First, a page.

Archive for the ‘College Prep’ category

Higher Education on Facebook

October 23rd, 2009

Stalking is ok if its on facebook

When talking about Facebook, Tracy Mitrano,  The IT Director of Cornell had this to say in her facebook 2.0 viewpoints;

“Let’s “face” it: Facebook has built the site, and students use it; we in higher education should come to recognize that this universal commercial site is here to stay. We should use it for advertising and for communications—and certainly for emergency messaging.”

She wrote this post in 2008, and started to have the idea in 2006, and she hit the nail on the head.  Facebook is  definitely here to stay. 

» Read more: Higher Education on Facebook

10 Steps to Avoid The Freshman 15

September 9th, 2009

That scale must be wrong it says I gained 30 pounds instead of 15
That scale must be wrong it says I gained 30 pounds instead of 15

Students mention it on campus. Friends of yours give you warnings. You’ve heard the stories about it. There’s no doubt that college students everywhere are following the “Beware the Freshman 15” message that is floating around campus.

What is it?

The “Freshman 15” is a term used to describe the weight gain many college students experience (usually in their Freshman year). Dormitory food is usually high in fat and calories, and you may not have the free time you once had for exercise.  Before you know it WAM! you have just gained 15 pounds. You don’t notice it but, when you come home for thanksgiving your friends and family sure will.  Follow this simple guide to steer clear of the infamous threat. » Read more: 10 Steps to Avoid The Freshman 15

Massive Debt Changes Student Plans

September 9th, 2009
Don't worry everyone is doing it!

Don't worry everyone is doing it!

In a recession, is college worth it? The risk of debt may change some students’ plans.

Danielle Claussen, 18, acknowledges she didn’t give much thought to the ultimate cost of college when she enrolled at Fairleigh Dickinson University in Morris County, NJ.

“My plan is to attend for four years, like my sister did,” says Claussen, who grew up in Tuckerton, a small suburb town in South New Jersey. Because she didn’t qualify for financial aid, she took out student loans. Set to  graduate in 2012 with a major in nursing and an estimate of  more than $70,000 in debt. Claussen adds, “With my brother and sister currently in college before me, it’s hard to pay for me and taking out loans is really the only way.” » Read more: Massive Debt Changes Student Plans

10 Tips to Score High On the SAT!

December 31st, 2008

SAT have you stressed?

Don’t worry. It’s not the end of the world.

Although the SAT (Scholastic Assessment Test) is a crucial ingredient to the Getting-Into-College formula, stressing yourself out over it will only hurt your cause rather than help it.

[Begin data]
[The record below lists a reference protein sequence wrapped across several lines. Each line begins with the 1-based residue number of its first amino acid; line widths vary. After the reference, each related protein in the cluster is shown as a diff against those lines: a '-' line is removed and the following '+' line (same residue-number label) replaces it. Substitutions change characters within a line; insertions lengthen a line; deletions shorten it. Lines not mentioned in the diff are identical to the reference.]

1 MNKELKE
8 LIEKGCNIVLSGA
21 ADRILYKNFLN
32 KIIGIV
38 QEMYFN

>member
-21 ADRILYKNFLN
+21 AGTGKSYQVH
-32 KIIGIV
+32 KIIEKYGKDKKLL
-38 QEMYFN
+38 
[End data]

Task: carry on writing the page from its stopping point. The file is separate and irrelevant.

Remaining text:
Students in High School are often encouraged to register and take the SAT early. For upperclassmen, this is the time where colleges are reviewing applications and sending out letters of acceptance, this is also a prime time for underclassmen to prepare for the SAT. A great way to get started is to visit The College Board for SAT/ACT registration and preparation.

To really make it simple, there is no easy way to study for a perfect score on this test. The best way to score your best is to approach it with different strategies like knowing how to write a well-constructed essay so that it will be a breeze, regardless of the topic.

Here are 10 tips to help you score high on the SAT:

Learn the section directions

before you go in to take the test. This saves time and allows you more time to work on questions.

Answer easy questions first.

Don’t spend too much time on harder questions. Mark skipped questions in your exam book so you can quickly return to them later.

Guess the answer,

and try to eliminate at least one of the choices provided.

You can write in the test book:

cross out wrong answers; do your mathwork on the pages. What matters is the answer sheet.

Make your mark heavy and dark.

You’ve heard it from all your teachers. A machine scores the test and can’t tell the difference between a correct answer and a careless doodle.

Skip questions

if you have no idea what the answer could be. You don’t lose any points for skipping. It’s always a good idea to use any spare time you have to go back to it and take a second look.

Understand the scoring!

You get 1 point for a right answer. You lose a fractional point for a wrong answer. There is no deduction for omitted answers, or for wrong answers in the math section’s student-produced response questions.

Keep track of the time.

Don’t spend too much time on any one question. You should spend only seconds on the easiest questions, and hesitate to spend more than 1-2 minutes on even the hardest ones. Also, bring a watch. Don’t depend on your proctor to have an accurate clock in the room!

First instincts can be your friend.

Don’t change an answer unless you’re sure you made an error.

Sleep well the night before,

and eat breakfast the day of the test. Proper rest always helps your brain and body function smoothly, and breakfast will help you remain alert and remember your test-taking skills.